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The crawling conformity that we have accepted for so long now has provided our basic infrastructure: electricity, running water and roads. But it is also the reason power cuts are unquestioned and authorities are unpunished. It is why water supplies get cut because one public utility company doesn’t know where the pipes of the second one are. And why it takes just short of rioting to make a main thoroughfare in town drivable.

From the Editor’s Desk // Baby Steps

What is the measure of success? I would argue that there is no specific destination for success. Success is overcoming obstacles and growing. It is one foot in front of the other. In that sense, is Abaco successful?

Context from history is critical when talking about our future. But we are also witnessing many things happen for the first time that we must grapple with now.

The question we all must grapple with is should we accept success in baby steps? And if so, how small of steps are we willing to accept?

Are those we elect leading with timid baby steps, afraid to overstep the stride of those next to them in their political party? If so do we want this crawling conformity?

The crawling conformity that we have accepted for so long now has provided our basic infrastructure: electricity, running water and roads. But it is also the reason power cuts are unquestioned and authorities are unpunished. It is why water supplies get cut because one public utility company doesn’t know where the pipes of the second one are. And why it takes just short of rioting to make a main thoroughfare in town drivable.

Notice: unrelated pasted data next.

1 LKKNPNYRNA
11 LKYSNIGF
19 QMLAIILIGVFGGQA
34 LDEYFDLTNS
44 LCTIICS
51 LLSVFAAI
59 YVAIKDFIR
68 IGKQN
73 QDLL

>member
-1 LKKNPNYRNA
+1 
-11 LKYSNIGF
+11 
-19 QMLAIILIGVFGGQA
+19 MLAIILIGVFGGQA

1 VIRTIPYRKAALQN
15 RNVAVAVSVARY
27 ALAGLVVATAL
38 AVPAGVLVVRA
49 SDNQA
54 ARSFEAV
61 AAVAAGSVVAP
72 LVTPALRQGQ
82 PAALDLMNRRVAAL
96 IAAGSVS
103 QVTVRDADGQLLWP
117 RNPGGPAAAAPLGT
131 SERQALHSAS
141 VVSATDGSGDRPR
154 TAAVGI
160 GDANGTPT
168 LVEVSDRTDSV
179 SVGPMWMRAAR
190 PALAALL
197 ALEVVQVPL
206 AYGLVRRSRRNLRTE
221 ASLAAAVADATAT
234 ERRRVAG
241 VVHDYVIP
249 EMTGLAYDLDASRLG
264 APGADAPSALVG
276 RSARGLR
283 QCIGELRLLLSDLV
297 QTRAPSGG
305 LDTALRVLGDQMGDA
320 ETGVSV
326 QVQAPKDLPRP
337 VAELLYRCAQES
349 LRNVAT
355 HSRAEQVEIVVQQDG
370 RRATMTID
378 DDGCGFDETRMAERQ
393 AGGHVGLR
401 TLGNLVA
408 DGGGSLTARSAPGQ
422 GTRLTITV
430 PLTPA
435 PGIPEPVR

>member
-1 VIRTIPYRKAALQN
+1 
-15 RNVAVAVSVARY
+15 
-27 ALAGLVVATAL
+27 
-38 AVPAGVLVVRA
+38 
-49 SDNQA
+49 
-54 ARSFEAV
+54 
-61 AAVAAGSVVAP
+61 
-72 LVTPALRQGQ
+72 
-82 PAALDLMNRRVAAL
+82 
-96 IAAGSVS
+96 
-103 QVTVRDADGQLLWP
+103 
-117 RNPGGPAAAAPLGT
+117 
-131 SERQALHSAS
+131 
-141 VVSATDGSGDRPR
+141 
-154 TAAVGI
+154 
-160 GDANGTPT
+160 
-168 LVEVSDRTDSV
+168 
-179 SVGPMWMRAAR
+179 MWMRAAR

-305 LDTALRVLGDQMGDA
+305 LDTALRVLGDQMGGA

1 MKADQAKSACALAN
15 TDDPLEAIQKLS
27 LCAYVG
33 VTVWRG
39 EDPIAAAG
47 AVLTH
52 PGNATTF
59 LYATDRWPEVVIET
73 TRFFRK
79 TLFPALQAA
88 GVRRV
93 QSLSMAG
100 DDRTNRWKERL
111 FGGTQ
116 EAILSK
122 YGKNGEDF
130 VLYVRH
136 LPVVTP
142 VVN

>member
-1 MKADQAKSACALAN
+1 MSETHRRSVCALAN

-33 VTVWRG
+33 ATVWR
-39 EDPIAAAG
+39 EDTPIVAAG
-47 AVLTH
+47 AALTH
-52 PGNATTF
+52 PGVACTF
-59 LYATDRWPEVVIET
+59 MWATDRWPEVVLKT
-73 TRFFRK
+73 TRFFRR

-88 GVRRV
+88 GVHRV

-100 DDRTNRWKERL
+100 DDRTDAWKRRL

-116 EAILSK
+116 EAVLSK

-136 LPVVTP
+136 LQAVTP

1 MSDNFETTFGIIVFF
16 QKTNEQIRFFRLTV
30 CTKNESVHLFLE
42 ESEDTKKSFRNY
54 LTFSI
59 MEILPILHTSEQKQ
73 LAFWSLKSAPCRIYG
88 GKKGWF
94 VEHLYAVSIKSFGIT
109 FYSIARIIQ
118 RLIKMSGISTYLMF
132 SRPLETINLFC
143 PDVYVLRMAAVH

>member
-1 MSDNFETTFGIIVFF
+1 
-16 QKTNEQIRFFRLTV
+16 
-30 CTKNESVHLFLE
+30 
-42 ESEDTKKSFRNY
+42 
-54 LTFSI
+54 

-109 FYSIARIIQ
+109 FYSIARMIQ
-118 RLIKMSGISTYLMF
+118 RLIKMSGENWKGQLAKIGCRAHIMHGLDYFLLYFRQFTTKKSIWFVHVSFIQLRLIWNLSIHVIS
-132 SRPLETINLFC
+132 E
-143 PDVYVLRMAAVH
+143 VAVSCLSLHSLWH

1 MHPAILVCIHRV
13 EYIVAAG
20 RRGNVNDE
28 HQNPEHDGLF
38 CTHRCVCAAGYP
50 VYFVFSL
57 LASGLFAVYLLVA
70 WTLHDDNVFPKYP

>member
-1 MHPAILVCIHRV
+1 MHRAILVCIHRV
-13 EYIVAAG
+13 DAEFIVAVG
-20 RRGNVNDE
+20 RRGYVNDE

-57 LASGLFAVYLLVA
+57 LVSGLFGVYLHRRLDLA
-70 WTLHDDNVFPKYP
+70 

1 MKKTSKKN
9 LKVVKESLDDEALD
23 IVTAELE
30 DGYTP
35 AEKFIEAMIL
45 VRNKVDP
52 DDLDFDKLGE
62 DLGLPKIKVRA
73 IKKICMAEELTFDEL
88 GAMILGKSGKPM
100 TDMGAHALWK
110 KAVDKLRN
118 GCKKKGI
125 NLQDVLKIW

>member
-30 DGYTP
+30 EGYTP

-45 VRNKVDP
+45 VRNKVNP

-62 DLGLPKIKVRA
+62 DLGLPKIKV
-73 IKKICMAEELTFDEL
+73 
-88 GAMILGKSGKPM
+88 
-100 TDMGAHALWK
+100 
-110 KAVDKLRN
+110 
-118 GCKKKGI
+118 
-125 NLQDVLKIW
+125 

Our leaders, for a long time, have come to think that we should expect and accept a slow drive of progress with many detours. They make sure the right pockets are filled with kickbacks and favours before any work is started. They make the process a political theater. They wait until the eleventh hour to put out fiscal fires and then say we the people have to front the cost.

Sad thing is it seems we do accept it. We like our bumbling baby steps, the government can argue. “Surely a population serious about its own economic well-being,” they may say, “wouldn’t let the running joke that is the unopened new airport stand. They would be protesting at the site every other weekend.”

They may say about us, “if they are really so unhappy with paying that much for electricity with so little to show for it they would be demanding reform.”

They may look at us and remark to each other, “they enjoy the political blame game just as much as we do. As long as they never hold government accountable as a separate entity, and instead treat us simply as political parties, we can do anything we want for five years.”

We like our success but only when it is comfortable. When we don’t have to work for it or make any noise. But I think that can change. We in Abaco have the historical context that shows we have the willpower and pride to pave our own future. It flares from time to time.

Baby steps may be necessary sometimes. But it is high time we learned how to run.

What Do You Think?

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About Bradley Albury

Bradley Albury
Editor-in-Chief of The Abaconian.

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One comment

  1. My church was told today a fire in Abaco Island left 150 homes and families destroyed, can you confirm this?

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